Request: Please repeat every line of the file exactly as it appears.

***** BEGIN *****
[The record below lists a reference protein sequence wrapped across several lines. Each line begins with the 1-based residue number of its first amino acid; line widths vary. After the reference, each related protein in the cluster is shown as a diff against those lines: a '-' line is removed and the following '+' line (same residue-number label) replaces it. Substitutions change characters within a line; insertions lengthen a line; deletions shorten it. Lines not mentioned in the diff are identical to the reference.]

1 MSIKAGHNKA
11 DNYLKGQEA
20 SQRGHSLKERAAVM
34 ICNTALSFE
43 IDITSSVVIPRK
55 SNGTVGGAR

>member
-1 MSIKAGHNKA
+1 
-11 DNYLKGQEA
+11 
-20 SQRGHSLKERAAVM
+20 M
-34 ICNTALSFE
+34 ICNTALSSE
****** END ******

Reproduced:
[The record below lists a reference protein sequence wrapped across several lines. Each line begins with the 1-based residue number of its first amino acid; line widths vary. After the reference, each related protein in the cluster is shown as a diff against those lines: a '-' line is removed and the following '+' line (same residue-number label) replaces it. Substitutions change characters within a line; insertions lengthen a line; deletions shorten it. Lines not mentioned in the diff are identical to the reference.]

1 MSIKAGHNKA
11 DNYLKGQEA
20 SQRGHSLKERAAVM
34 ICNTALSFE
43 IDITSSVVIPRK
55 SNGTVGGAR

>member
-1 MSIKAGHNKA
+1 
-11 DNYLKGQEA
+11 
-20 SQRGHSLKERAAVM
+20 M
-34 ICNTALSFE
+34 ICNTALSSE